3) Negligence. Negligence can occur in many ways. But when it comes to mismanagement, it if often the negligence of maintenance that causes problems. Maintenance issues can compound to much bigger problems when left unattended to. Much like failing to change the engine oil of your car for 3 years. Very soon the engine will break down and you are faced with a bigger problem that will cost you a bomb.
Common maintenance that you should conduct includes elimination of pests, touching up the paint, checking for leaks and seepage, etc. If you had managed to actually rent out run down apartments, there is also a likelihood that tenants who are willing to put up with these shortcomings to negotiate terms and conditions in their favour.
4) Lack of skills and expertise to select regular tenants. Let’s not even talk about tenants from heaven or tenants from hell. You will be fine as long as you are able to secure regular tenants who respect the property and pays rental on a timely basis. The objective of screening prospective tenants is not to find tenants from heaven. It is actually to filter out tenants from hell. If you are skeptical on how bad things can get, you will only know the full force of their destructive nature when you run into one. Horror stories from experienced landlords could be exaggerated to a certain extent. But there is no smoke without fire. It is better to avoid than to have you own experience on this undesirable area of managing real estate.
5) Failure to collect rental on a timely manner or take legitimate steps to evict non-paying tenants. Cash flow is the life-blood of operating rental property profitably. Late payments not only causes you cash flow problems, but they can cost you interest charges as well. You are not running a charity here. Allowing 1 week of lateness opens the door for tenants to stretch to 2 weeks, then 3 and 4 and so on. Pretty soon you find that you have effectively forfeited a month’s worth of rental. You cannot let tenants get away with this.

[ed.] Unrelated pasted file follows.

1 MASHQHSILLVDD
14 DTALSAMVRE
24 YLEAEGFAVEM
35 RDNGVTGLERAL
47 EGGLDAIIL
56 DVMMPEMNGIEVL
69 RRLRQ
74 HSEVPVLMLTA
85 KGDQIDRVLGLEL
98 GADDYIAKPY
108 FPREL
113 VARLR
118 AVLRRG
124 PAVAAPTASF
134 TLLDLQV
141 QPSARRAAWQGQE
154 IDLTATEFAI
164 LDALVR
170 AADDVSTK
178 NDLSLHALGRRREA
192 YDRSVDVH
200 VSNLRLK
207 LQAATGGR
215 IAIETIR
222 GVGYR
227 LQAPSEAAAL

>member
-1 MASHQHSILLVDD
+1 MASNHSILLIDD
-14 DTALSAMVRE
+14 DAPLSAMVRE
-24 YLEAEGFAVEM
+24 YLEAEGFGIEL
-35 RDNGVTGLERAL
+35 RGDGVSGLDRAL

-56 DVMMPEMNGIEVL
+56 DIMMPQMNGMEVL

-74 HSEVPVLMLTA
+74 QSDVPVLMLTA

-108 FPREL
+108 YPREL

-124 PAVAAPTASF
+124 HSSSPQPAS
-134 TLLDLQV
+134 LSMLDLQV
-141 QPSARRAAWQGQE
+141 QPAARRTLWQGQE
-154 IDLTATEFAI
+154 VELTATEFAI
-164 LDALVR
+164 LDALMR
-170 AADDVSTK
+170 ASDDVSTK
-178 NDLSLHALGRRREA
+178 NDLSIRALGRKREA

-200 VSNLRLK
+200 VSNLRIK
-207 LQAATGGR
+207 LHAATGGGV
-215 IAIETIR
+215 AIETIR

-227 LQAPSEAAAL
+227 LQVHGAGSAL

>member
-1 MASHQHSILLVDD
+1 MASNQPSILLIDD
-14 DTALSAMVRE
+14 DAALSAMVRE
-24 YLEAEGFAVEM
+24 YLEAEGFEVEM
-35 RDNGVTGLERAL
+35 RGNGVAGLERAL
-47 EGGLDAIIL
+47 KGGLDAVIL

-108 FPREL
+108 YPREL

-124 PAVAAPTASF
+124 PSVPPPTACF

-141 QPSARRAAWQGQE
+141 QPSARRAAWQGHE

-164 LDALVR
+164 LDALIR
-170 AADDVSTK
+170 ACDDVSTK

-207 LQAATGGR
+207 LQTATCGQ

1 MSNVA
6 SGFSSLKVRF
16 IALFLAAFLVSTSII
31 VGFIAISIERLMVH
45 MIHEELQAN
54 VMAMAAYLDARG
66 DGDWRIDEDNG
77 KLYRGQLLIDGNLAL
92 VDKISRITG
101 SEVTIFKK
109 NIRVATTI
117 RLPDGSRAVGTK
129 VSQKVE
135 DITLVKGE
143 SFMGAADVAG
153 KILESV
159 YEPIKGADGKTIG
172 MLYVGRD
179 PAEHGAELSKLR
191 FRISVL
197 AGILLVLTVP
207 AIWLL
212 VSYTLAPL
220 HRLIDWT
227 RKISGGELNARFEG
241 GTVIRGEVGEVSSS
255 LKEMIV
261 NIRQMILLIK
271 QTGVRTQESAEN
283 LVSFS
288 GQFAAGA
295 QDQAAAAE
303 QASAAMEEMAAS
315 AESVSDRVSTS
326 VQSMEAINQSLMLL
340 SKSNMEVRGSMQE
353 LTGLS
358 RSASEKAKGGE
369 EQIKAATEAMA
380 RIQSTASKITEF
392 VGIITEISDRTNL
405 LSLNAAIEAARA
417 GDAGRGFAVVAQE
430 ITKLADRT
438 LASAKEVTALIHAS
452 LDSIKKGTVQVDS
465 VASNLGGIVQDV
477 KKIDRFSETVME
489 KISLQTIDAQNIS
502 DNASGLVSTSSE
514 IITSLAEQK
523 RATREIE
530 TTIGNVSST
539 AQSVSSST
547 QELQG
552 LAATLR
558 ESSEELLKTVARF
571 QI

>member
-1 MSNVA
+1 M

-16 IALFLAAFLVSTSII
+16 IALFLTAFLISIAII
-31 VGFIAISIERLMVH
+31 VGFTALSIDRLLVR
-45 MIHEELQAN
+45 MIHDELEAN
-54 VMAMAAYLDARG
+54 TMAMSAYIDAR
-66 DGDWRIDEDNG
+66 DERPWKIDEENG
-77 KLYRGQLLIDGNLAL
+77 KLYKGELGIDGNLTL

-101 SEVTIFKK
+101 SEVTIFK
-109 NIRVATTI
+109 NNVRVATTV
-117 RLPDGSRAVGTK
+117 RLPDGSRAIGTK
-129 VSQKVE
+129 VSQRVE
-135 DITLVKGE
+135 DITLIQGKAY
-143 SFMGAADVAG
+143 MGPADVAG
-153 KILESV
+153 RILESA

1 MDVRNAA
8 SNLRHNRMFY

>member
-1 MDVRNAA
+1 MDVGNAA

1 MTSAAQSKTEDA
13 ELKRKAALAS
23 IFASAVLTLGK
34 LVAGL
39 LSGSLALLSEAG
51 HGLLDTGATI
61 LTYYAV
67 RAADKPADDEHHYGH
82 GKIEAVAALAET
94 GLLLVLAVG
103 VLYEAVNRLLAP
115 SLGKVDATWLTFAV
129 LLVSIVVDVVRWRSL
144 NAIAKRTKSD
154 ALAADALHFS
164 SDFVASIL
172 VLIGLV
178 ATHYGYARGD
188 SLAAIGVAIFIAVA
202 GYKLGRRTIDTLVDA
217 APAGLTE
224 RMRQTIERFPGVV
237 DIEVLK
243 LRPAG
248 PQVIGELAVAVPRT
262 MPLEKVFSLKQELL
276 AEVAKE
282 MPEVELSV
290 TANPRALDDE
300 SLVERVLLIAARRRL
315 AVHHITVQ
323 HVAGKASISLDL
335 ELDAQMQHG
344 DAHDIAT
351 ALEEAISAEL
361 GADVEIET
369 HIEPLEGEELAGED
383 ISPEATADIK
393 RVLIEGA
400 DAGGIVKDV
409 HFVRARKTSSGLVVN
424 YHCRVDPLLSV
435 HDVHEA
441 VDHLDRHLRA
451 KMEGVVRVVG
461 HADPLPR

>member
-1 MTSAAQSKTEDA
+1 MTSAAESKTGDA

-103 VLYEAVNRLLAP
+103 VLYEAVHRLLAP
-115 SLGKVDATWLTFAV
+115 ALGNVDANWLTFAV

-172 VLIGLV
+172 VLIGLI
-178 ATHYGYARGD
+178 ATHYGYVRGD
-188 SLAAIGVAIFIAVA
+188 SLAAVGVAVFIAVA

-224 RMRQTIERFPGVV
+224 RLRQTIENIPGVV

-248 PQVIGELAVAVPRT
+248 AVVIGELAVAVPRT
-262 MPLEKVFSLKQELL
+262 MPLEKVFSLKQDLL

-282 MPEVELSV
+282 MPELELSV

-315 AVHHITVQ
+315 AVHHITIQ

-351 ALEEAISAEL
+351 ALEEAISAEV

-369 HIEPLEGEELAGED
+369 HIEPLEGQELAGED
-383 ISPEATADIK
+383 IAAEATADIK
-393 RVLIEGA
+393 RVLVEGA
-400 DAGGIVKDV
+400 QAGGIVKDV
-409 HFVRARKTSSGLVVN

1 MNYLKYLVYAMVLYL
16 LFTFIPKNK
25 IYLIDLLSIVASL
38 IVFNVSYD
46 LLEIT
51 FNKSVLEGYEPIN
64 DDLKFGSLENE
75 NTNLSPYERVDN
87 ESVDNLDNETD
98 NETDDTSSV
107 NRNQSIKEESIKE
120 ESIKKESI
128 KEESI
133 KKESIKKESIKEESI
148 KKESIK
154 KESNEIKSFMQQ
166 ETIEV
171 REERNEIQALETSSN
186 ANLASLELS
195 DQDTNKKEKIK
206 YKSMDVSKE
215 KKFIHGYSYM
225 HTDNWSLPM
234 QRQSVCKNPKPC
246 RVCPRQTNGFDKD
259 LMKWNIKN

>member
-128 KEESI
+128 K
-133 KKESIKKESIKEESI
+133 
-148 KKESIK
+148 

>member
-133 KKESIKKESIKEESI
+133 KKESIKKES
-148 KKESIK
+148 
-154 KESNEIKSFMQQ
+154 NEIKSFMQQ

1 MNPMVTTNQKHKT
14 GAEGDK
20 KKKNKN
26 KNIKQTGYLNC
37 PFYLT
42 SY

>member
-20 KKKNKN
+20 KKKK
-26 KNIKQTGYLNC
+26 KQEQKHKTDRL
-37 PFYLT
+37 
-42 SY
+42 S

According to the terms of the law and the agreement in the lease agreement, there are many legitimate reasons that give you the right as a landlord to evict tenants. When your patience has finally run out for particular tenants, your best option could be to start the eviction process as soon as possible. The longer you go without payments, the more losses you make. If you choose to go this route, always remember to keep track of the local law governing eviction processes. Also keep track of everything so that you have documents that legitimize your actions.
Problems with management always fall into one of 4 types of mismanagement that concerns tenants, maintenance, finances, or record keeping. It can be a tall order to be well versed in spotting properties with any of these types of issues. So you can start off training your eagle eye by becoming an expert on 1 type at a time. What you will want to learn are tell tale signs that identifies a specific category of problem. After which you will have to be well-informed on how to alleviate these problems at as little cost as possible.